‘Omar is in the old city, and it is Friday, day of prayer, so he has to wait. He has to take time to find lodging for the elephant. He begins to worry. Big worry. What if the silversmith’s daughter is already married? What if there isn’t a silversmith or even a daughter. Well, you see, going back empty-handed would be more than his life was worth. Omar took one of the guards and the eunuch, of course, to look at the girl. They went straight to the old souk in Kabul. The guard struggled with the oversized casket on his head. They made their way through passageways, past stalls with sugar and perfumes, and pushed through hordes of Arab traders. No one commented as they passed. There were always so many strangers in this town. They were everywhere, Persians, Indians, and Arabs. There were Turks trading and even Europeans selling Sicilian silks. Eventually, they found the teahouse, The Dragon. Omar stood in the doorway and announced his purpose, determined to get this bit over and done with very quickly.
‘I am from the Great Emperor, Akbar,’
Rashid grunted effusively and puffed himself out as he became Omar.
‘I need to speak with the silversmith, Mahesh…on a matter of some importance.’
The silversmith, a gap-toothed Pashtu, was fidgety as he showed his unexpected visitors into shadowy rooms beyond the archway. Rashid pointed beyond the counter and abruptly stopped. He shuffled around on his stool and glanced anxiously through the archway and into the back of the teahouse as if he had noticed something of importance, something we had all missed. There was a whispering, a rattling, and static from the radio and hush and silence. Men, in twos and threes, were drinking tea and talking in low tones. Some were smoking. The sweet smell of hashish drifted around the teahouse mingling with cooking smells from behind the counter. Around us from low benches and stools a hum of conversation merged with the roll of dice and clatter of mugs. A game of chess was nearing an end by the stove. A queen was about to enter a position of checkmate. The old man stopped sweeping behind the counter. Emerging, he added charcoal to the brazier. He looked at Rashid, pulling at his beard and he stopped tending the fire as if it was a signal. Rashid’s eyebrows shot up as if he were expecting news of some kind. I thought he was waiting for the old man to say something but the ancient put his rake down, raised his head, and spoke to Rashid. I strained to listen but could hardly understand except for “Hasid will guide them through the mountains…Taliban… will be here by daybreak.”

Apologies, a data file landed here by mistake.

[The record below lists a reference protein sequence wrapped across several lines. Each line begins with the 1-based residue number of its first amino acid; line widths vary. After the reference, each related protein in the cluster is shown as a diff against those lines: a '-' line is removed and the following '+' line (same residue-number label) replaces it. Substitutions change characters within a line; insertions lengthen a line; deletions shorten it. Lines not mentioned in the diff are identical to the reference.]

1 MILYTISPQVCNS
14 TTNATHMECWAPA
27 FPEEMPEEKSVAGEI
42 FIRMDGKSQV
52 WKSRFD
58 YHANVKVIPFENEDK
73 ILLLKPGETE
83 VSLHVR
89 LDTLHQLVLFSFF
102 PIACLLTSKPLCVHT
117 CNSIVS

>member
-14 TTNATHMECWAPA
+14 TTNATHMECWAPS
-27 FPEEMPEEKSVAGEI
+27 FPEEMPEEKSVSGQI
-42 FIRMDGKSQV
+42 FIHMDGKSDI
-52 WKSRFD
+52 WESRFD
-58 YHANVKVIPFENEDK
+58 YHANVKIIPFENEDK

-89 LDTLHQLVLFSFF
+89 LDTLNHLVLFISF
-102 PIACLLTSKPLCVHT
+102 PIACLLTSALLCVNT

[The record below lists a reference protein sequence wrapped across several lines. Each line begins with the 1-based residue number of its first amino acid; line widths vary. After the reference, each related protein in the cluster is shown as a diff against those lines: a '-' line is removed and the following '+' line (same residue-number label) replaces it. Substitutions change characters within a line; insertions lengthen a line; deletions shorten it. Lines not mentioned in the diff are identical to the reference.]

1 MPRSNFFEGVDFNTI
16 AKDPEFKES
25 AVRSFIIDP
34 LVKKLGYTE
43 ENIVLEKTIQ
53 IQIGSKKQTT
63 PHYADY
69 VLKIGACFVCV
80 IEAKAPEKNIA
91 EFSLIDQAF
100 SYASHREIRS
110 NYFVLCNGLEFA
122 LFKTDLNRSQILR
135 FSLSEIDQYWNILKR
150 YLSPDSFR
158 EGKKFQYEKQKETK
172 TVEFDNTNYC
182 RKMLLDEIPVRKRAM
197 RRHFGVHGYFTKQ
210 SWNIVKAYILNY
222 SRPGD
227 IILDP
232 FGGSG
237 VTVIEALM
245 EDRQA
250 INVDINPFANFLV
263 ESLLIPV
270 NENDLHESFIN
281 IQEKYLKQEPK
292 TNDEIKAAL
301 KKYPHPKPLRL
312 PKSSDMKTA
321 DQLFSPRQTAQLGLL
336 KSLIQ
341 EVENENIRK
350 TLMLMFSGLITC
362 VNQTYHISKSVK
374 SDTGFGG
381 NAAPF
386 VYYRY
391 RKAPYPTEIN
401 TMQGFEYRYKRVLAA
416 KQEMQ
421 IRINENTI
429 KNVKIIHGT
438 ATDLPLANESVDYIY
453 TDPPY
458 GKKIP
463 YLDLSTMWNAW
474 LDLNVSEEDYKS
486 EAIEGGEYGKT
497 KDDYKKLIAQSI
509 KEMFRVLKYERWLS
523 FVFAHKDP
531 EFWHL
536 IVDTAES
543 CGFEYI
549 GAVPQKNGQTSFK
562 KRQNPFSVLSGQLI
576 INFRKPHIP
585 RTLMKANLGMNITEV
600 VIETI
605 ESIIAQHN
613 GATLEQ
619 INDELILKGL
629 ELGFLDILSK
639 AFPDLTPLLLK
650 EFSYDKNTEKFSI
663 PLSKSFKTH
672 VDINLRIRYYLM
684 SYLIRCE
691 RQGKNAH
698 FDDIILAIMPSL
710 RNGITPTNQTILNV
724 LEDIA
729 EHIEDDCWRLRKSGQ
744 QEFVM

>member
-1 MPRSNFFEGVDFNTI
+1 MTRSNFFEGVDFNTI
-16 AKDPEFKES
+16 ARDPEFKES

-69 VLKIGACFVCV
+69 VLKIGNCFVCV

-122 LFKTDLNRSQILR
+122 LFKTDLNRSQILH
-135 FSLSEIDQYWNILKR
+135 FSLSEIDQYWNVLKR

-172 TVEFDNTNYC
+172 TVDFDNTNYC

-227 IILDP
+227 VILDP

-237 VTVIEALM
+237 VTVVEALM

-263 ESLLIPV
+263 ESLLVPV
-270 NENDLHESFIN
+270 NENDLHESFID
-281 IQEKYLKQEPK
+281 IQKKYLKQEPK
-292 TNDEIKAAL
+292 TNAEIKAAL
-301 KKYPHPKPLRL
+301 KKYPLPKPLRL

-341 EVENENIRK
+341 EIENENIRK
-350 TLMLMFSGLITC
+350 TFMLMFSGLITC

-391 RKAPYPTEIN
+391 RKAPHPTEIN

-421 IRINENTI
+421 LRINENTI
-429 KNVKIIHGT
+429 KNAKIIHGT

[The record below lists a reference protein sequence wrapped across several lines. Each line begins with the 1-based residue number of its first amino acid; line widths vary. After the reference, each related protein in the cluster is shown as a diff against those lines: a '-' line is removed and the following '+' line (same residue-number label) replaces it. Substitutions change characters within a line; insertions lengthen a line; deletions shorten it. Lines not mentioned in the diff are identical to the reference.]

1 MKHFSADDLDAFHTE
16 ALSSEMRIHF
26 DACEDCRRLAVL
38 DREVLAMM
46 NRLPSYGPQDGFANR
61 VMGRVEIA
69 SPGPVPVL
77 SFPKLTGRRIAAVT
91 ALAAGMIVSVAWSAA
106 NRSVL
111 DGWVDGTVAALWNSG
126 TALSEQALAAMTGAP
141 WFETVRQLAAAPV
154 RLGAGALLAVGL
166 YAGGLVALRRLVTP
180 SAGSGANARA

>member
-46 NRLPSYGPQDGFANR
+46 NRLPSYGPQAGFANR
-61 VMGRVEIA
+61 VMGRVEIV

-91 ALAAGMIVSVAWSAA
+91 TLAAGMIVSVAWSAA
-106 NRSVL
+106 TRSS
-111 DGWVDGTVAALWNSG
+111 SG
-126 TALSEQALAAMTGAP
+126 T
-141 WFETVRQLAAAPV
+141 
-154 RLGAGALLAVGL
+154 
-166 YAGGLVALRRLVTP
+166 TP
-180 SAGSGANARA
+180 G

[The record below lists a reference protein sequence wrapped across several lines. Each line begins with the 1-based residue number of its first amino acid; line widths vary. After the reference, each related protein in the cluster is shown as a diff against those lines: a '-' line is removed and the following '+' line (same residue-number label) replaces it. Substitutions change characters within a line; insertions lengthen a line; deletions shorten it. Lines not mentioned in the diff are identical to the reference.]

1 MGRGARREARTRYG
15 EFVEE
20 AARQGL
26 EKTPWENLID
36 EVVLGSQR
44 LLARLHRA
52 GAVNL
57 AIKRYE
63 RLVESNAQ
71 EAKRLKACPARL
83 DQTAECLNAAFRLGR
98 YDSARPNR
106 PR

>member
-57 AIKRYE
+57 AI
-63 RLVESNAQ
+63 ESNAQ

‘What was he saying?’ the Irishman asked.
‘Telling Rashid to give up his spinning of yarns I guess.’
‘Let’s hear the end of the story in that case,’ said a Dutchman. ‘Then we can eat. The kebabs are good here. I smell them already.’